On the Spot: ADA rules on hotel room accessibility for disabled

(Reuben Munoz / Los Angeles Times)

Question: I’m a disabled traveler who makes hotel reservations about half a dozen times a year. I always reserve an accessible room, but recently it seems as if front-desk staff doesn’t know what that is. Two times in recent months, I’ve been put in rooms that didn’t have grab bars. One hotel told me none of the toilets in its accessible rooms had grab bars. Another clerk sent someone to check the bathroom before we went up, and he said there was a grab bar in the shower but not by the toilet. That grab bar was a towel bar. I don’t think it’s unreasonable to expect that I’ll be able to use the toilet in the room. What does the Americans With Disabilities Act mandate? And who trains hotel personnel?

Susan St. Laurent


Answer: If you read the Justice Department’s “2010 ADA Standards for Accessible Design,” dated Sept. 15, and you’re not a detail person, you may be tempted to throw your hands into the air and screech, “Just do the right thing, for heaven’s sake.” Then you get a letter like St. Laurent’s and you understand that the mind-numbing detail is necessary and important. (For specifics, go to the standards at, and read Section 806 on “transient guest lodgings,” with references to sections 603-610, including 609, which addresses grab bars.)

Critics of the original Americans With Disabilities Act, signed into law in 1990 byPresidentGeorge H.W. Bush, have said the legislation was vague and some issues could be resolved only by litigation. The 2010 ADA standards provide a level of detail that the original law did not and cover some of the issues in making a hotel reservation.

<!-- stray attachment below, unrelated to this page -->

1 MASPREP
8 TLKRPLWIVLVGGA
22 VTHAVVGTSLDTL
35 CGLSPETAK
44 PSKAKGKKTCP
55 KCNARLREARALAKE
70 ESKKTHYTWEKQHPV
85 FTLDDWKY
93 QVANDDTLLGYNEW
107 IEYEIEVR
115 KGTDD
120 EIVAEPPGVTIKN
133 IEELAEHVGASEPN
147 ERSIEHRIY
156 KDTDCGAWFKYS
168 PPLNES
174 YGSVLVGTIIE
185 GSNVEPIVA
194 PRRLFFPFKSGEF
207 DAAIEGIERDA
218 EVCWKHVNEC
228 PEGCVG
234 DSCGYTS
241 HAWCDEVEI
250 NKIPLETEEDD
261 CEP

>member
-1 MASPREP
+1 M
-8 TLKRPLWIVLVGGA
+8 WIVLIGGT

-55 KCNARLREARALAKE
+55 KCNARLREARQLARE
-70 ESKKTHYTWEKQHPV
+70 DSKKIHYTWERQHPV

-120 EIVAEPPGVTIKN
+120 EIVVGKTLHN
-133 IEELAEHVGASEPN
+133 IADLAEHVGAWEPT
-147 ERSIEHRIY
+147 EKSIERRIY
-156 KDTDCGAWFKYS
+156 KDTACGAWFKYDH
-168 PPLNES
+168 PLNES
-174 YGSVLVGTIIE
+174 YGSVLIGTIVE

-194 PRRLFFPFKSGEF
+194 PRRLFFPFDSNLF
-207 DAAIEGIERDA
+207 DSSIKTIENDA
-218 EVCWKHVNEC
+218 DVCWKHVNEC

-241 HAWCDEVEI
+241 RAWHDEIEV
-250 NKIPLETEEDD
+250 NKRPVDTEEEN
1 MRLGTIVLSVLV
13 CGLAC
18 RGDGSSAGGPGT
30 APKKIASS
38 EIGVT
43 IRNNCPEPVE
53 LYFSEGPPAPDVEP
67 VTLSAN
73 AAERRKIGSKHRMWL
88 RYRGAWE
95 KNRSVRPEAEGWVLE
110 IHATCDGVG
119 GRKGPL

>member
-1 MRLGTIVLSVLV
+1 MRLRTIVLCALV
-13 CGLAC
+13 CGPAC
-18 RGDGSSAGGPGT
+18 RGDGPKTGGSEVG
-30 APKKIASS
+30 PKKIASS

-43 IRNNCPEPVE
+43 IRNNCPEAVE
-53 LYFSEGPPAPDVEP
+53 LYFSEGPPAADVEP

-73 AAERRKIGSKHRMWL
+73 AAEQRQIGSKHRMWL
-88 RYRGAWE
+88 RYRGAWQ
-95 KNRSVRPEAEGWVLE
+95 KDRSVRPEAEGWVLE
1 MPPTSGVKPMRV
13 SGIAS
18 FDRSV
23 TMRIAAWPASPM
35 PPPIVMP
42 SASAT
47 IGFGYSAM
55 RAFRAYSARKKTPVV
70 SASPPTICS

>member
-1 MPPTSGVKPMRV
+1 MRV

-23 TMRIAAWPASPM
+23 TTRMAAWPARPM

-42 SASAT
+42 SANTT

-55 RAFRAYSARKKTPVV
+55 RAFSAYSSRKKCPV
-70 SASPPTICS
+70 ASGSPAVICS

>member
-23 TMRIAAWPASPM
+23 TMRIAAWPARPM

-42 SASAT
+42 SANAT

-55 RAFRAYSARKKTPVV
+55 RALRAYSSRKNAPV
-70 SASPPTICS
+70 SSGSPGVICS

“Until the 2010 standards became effective on March 15 of this year, the responsibility of a hotel to provide and guarantee reservations was somewhat clouded,” said Martin Orlick, a partner with Jeffers, Mangel, Butler & Mitchell Global Hospitality Practice and the leader of the ADA compliance and litigation team. “There was no specific requirement that a reservation, once made, guaranteed the room you reserved would be made available.

“The current requirement, when someone books a specific type of room, is that room be ‘hard blocked’ and available,” Orlick said.

But how do you know you’re getting a room that will work for you? The hotel must list its accessible features, Orlick said. If grab bars are listed as a feature, the room is required to have them. One exception: condo hotels, because the units are individually owned and cannot fall under a hotelier’s umbrella.

Knowing the difference between a grab bar and a towel bar goes beyond a compliance issue, as St. Laurent suggested. But lodgings aren’t left in the wilderness when trying to comply. The American Hotel & Lodging Assn. “provides training materials and tools that will help hotels,” said Kevin Maher, senior vice president of governmental affairs for the lodging association, which is based in Washington.

Hotel operators also know that making their properties accessible is good business. “I think probably a successful hotel operator is going to understand this is a growing demographic with the population aging and [with] advances in medical treatment and in mobility,” Maher said. “You are ahead of the curve if you have a property that meets these requirements.”

Because of employee turnover, it behooves a hotel to keep training in the fore. And it behooves the customer to ask and ask and ask again about accessibility features just to be sure. Should it be this way? No. But until the world understands — and this comes with knowledge and experience — some of the education process belongs to the customer. And then the customer can impress upon hoteliers that he or she will give business only to those places that go to the head of the class.


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